The abuse-deterrent hydrocodone market looks like it will be getting tighter: drugmaker Purdue Pharma announced Wednesday that it was submitting an NDA to the FDA for review of its experimental extended-release hydrocodone bitartrate tablet.

The once-daily tablet has abuse-deterrent properties, unlike the controversial pain medication Zohdryo, which is made by Zogenix, and has been a flashpoint for lawmakers who have urged the FDA to withdraw its approval.

Purdue’s senior director of public affairs, Jim Heins, told MM&M he would not characterize the recent submission as an answer to Zohydro, because the company has been working on the abuse-deterrent formulation for some time.

Teva is also getting into the abuse-resistance conversation. The company announced Wednesday that it has launched Phase-III studies of its extended-release hydrocodone bitartrate medication for patients with chronic low back pain. Teva plans to file an FDA review application at the end of this year.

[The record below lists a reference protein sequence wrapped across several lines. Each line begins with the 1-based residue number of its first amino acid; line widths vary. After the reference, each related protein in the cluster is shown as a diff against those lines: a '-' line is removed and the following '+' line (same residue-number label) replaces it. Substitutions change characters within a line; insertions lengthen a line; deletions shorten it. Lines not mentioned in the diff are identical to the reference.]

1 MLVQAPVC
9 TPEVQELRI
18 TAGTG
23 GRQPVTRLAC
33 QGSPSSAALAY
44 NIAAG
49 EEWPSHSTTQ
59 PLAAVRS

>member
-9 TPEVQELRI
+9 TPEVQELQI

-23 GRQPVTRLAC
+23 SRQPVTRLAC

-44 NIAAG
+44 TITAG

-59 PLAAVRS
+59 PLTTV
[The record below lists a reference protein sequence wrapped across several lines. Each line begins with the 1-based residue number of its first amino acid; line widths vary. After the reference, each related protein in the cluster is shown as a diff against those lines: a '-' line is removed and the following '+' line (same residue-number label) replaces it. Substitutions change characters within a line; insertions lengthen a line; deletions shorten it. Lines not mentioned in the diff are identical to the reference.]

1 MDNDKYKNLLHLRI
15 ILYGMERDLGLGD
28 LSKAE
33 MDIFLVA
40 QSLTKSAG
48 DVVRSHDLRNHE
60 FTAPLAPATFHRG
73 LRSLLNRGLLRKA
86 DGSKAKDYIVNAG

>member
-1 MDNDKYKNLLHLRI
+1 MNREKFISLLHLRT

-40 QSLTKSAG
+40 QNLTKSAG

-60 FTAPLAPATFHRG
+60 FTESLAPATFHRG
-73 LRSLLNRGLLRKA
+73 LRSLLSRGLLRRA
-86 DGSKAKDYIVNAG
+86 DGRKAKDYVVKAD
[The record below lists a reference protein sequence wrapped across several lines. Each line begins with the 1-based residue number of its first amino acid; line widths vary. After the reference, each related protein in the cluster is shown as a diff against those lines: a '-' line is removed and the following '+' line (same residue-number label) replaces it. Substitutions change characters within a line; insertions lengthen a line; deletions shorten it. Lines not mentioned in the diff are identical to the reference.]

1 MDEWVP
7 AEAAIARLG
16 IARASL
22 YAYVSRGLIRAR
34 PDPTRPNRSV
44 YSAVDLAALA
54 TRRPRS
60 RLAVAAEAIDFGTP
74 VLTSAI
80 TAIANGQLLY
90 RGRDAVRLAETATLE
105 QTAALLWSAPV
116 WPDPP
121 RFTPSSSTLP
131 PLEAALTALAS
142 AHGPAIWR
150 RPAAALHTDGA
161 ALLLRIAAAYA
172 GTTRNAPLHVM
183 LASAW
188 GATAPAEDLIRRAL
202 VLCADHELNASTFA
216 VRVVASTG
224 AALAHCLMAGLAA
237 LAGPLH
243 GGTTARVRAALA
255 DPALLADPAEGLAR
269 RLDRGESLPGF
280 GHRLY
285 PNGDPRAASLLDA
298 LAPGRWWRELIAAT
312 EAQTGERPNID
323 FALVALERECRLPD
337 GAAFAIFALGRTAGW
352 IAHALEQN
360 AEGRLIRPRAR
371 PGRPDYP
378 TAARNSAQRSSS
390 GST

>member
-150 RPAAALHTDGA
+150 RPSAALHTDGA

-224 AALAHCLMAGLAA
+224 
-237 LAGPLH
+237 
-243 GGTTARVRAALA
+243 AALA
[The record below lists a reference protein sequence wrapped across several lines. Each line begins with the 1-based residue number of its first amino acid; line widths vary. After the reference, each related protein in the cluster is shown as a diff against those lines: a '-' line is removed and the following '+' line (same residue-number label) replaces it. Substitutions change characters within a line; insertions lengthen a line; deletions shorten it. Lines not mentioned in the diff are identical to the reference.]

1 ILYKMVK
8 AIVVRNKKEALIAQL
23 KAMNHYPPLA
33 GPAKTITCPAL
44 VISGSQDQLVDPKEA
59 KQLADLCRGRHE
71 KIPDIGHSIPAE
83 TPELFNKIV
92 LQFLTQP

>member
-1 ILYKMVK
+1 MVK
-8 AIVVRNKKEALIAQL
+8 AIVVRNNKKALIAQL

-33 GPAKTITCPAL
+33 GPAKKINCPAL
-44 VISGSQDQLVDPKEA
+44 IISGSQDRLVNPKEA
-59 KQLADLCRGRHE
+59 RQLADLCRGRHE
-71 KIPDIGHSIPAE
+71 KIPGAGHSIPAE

Prescription painkiller abuse has become a rampant health problem, so much so that Massachusetts tried—and failed—to implement a ban on Zohydro prescriptions in an effort to curtail category abuse. With Zohydro, the concern has been that it is easily abused, but the opioid category as a whole has made states wary.

Acting Director of the Office of National Drug Control Policy Michael Boticelli told a House Energy and Commerce subcommittee yesterday that 4.9 million Americans ages 12 and up reported using prescription painkillers for non-medical purposes within the last month. Boticelli said this makes “pain reliever misuse more common than use of any type of illicit drug in the United States except for marijuana.” 

He also noted that, while heroin use has remained low in the US, there has been a troubling increase. The number of heroin users reached 669,000 in 2012, compared to 373,000 five years ago. This is of note because a migration from prescription pain medications to cheaper heroin has become a documented pattern.

The FDA has defended its approval of Zohdyro, but as Bloomberg noted in March, the agency has an out which is that the regulator can pull its endorsement if an abuse-deterrent alternative became available.

Even if the FDA were to approve a less easily abused hydrocodone medication, the category will still expand. Heins explained that doctors who treat chronic pain medications need an array, “particularly because one type of medication might become ineffective or might not be well tolerated by the patients, or they need to try something else.”